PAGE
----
They made us an offer we could not refuse.” One of our neighbors recently sold their residence after receiving an unsolicited offer.  This neighbor took advantage of the significant increase in residential property values not just in our neighborhood, but across the country. Relatedly, our law firm is corresponding with numerous clients seeking advice on the most efficient means of transferring residential property to children.  In this month’s update, I briefly summarize the tax implications of transferring ownership of residential property to children by sale, gift or following death.


Prime Numbers and the Division of Unique Assets

While recently helping my third-grade daughter with her math assignments, I had to “google” the exact definition of a “prime number.”  If your memory is better than mine, you will recall that a prime number is any number that cannot be made by multiplying two other whole numbers.  Just as prime numbers cannot be divided into whole numbers, some of our assets are not subject to an easy division among multiple beneficiaries following death. Some of our assets, especially sentimental assets, are simply indivisible.   In this month’s update, I summarize a two-part planning process to manage our “prime number” assets.*


The Tax Efficiency vs. Legal Control Tradeoff with IRA Assets

Nothing is for Free, Cory,” a physician once explained to me.  “If we take steps to address this particular health problem, it will have adverse consequences on other organs.”  Just as there is often a “cost” for a particular medical treatment option, there are certain tax and control tradeoffs in estate planning decisions.  Tax-deferred retirement accounts can be owned by a trust following death, thereby providing control and protection benefits to the account owner’s family.  However, this usually comes at a “cost” of higher taxes.

Last month, I summarized the current tax rules for post-death IRA assets.  As a follow up to last month’s update, on February 23, 2022, the IRS released 275 pages of “clarifications” to the 2019 SECURE Act.  One noteworthy clarification relates to the required minimum distributions (“RMDs”) required of adult children beneficiaries who do not have a disability or chronic illness (“non-eligible beneficiaries”).  According to the IRS, if the deceased account owner had reached the required beginning date, such non-eligible beneficiaries must continue to take RMDs annually in accordance with the deceased account owner’s RMD schedule.  If the account owner has not yet reached the required beginning date, there are no such annual RMD requirements. However, regardless of when the account owner died, all remaining retirement account assets must be withdrawn by the December 31st of the calendar year that contains the 10th anniversary of the account owner’s death.

This month, I share three hypotheticals to illustrate the “trust control” versus “tax efficiency” tradeoff.


Post-Death IRA Rules and New Life Expectancy Tables

Who says that the glass is half empty at the IRS?  While it is often said that the IRS views taxpayers as wealthier than we feel, the IRS now anticipates that taxpayers will enjoy a longer life expectancy than is supported by recent data.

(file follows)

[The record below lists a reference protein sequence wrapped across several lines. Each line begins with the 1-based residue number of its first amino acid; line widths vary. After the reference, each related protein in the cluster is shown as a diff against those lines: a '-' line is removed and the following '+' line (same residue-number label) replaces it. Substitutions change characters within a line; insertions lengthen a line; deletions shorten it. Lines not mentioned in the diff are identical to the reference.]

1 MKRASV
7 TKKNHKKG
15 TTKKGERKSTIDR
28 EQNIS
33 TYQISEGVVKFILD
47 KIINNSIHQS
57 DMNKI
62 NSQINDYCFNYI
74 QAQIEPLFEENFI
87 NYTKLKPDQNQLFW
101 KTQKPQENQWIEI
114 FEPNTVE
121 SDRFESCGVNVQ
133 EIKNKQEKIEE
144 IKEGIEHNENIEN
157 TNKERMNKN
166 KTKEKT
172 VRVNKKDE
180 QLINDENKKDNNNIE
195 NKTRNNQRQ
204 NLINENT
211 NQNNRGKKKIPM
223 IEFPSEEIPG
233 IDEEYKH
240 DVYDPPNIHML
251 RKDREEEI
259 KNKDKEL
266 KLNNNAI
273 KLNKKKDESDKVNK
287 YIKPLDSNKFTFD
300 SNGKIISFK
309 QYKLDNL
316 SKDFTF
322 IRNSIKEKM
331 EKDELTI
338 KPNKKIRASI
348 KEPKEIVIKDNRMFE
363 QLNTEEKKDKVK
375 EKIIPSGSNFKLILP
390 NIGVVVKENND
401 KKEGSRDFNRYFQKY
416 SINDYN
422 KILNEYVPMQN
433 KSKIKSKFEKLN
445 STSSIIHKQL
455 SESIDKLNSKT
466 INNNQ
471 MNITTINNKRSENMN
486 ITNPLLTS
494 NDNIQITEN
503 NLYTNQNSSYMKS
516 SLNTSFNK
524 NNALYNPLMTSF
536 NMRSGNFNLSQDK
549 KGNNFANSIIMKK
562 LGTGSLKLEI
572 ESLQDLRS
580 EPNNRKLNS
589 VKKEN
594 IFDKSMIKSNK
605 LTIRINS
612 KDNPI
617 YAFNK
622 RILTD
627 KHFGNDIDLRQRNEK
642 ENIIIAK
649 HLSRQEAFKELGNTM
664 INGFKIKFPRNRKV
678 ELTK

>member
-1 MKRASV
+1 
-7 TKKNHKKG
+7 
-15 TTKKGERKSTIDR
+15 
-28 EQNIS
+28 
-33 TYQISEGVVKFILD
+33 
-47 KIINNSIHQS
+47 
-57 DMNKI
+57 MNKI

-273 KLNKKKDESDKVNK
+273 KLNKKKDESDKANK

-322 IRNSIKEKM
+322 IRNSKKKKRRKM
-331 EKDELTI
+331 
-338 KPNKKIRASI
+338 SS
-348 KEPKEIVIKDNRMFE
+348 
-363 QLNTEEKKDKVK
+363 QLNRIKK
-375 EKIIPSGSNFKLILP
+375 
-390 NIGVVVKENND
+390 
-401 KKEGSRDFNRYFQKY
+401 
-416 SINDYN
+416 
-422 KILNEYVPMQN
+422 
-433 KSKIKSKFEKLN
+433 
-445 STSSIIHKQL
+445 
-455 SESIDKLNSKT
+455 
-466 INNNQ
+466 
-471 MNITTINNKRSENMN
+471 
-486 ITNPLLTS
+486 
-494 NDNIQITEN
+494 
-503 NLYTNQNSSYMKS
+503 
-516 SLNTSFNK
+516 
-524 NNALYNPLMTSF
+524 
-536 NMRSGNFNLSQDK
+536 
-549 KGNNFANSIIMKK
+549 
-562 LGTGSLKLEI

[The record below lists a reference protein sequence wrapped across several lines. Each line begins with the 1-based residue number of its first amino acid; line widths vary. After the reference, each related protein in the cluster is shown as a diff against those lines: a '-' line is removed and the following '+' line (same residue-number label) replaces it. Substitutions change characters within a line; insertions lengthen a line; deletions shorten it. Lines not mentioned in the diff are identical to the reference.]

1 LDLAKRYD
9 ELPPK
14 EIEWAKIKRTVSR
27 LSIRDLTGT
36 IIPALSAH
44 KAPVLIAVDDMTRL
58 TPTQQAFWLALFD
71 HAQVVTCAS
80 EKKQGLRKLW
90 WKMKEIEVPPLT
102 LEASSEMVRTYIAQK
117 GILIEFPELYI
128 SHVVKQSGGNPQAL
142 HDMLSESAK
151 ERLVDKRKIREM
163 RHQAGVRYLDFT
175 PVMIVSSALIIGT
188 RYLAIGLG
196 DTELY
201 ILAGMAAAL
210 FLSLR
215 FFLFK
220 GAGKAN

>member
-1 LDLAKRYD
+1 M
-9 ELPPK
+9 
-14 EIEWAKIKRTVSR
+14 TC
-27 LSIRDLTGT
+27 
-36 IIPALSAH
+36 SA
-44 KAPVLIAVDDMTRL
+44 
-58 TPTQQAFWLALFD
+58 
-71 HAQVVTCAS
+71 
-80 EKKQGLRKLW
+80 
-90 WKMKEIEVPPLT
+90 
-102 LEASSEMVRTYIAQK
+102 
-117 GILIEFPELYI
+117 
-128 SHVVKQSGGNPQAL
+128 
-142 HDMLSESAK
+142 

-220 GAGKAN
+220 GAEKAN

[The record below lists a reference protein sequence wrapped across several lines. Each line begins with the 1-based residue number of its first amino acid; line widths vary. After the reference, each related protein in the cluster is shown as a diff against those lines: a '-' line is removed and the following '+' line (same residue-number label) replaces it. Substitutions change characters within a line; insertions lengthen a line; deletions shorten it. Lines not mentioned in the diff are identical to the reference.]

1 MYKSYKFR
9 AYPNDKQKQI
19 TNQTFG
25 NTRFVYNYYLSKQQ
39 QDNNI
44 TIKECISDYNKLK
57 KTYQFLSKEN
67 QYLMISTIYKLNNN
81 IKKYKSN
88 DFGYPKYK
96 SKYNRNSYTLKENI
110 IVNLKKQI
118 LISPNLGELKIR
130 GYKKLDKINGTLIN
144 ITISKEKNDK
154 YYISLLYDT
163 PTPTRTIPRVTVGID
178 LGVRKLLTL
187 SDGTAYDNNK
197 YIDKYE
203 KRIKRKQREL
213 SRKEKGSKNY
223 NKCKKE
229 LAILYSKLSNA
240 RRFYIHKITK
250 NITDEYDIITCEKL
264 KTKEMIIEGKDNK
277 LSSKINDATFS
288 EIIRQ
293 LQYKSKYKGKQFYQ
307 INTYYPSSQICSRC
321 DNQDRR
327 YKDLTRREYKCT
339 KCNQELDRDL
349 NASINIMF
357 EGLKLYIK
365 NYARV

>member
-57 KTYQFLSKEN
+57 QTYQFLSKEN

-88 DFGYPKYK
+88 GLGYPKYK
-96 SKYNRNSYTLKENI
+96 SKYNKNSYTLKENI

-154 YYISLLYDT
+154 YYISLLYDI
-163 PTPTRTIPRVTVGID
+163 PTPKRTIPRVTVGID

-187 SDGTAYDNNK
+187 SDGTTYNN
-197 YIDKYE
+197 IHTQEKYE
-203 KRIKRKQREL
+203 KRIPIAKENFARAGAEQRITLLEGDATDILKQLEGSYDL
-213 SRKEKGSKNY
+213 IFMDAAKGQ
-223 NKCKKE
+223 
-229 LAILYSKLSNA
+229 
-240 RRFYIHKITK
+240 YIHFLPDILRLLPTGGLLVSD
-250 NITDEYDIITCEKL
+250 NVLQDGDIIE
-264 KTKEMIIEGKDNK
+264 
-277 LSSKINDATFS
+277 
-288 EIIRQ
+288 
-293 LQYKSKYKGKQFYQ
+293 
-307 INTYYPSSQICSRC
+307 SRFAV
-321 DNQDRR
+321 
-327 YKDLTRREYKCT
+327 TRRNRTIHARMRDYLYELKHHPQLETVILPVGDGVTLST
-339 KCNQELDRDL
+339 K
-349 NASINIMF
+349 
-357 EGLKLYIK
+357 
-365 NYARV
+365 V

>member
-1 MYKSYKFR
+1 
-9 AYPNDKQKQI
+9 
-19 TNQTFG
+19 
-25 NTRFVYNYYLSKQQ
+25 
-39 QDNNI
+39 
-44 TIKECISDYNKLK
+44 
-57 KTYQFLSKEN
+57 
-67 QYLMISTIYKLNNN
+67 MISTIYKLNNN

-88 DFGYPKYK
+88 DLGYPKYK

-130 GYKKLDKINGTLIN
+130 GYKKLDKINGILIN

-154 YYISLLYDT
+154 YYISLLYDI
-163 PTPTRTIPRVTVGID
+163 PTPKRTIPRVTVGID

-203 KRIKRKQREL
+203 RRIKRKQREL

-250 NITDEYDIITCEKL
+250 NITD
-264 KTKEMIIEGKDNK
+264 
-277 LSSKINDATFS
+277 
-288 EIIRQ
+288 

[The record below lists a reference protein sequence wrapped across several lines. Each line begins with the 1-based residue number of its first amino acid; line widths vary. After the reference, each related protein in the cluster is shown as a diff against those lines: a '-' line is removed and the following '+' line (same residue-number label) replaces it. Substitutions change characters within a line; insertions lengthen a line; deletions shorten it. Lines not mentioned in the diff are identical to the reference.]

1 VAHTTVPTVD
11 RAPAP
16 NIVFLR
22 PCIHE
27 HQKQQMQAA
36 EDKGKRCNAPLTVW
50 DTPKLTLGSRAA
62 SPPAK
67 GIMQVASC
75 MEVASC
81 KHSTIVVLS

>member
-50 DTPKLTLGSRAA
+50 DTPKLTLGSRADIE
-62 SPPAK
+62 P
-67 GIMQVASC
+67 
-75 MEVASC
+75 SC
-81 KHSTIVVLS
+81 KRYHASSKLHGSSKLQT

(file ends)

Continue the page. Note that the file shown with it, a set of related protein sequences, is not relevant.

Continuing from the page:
According to the CDC, and as reported by CNN, the life expectancy at birth dropped by 1.8 years between 2019 and 2020, from 78.8 years in 2019 to 77 years in 2020.  This was the single largest drop in life expectancy, year-to-year, since World War II.  Effective as of January 1 of this year, we have new life expectancy tables for use in determining the minimum amount that must be withdrawn annually from all retirement accounts (IRAs, Simple IRAs, 401ks, etc.).  These tables are applicable not just for determining the amounts that must be withdrawn once the current account owner reaches the required beginning date of age 72, but also the required minimum amounts that must be withdrawn annually following the original account owner’s death.

In this month’s update, I summarize the basic rules applicable to the “required minimum distributions” (“RMDs”) applicable to retirement accounts following death.  In next month’s update, I will summarize the “tax efficiency v. trust control” tradeoff in making decisions about whether retirement account assets should be owned by a trust following death.


This blog is intended to provide the reader with assistance in understanding various estate planning and trust estate planning concepts. In an effort to keep things as digestible as possible, I have tried to keep each blog post as short as possible.  As a result, an astute reader would see that I often fail to address various exceptions to rules or principals, or how various principles relate to one another.  There are a number of moving parts associated with various planning structures summarized on this blog.  In order to achieve your estate planning objectives, it is important that you receive the assistance of an experienced estate planning attorney.  Otherwise, your family may be in a worse position for your having attempted these strategies on your own.  Until we form an attorney-client relationship, you should be aware that your visiting this blog has not formed an attorney-client relationship, and none of this information can be taken as legal advice.  To contact my office about scheduling an appointment, contact us at 612-465-0080.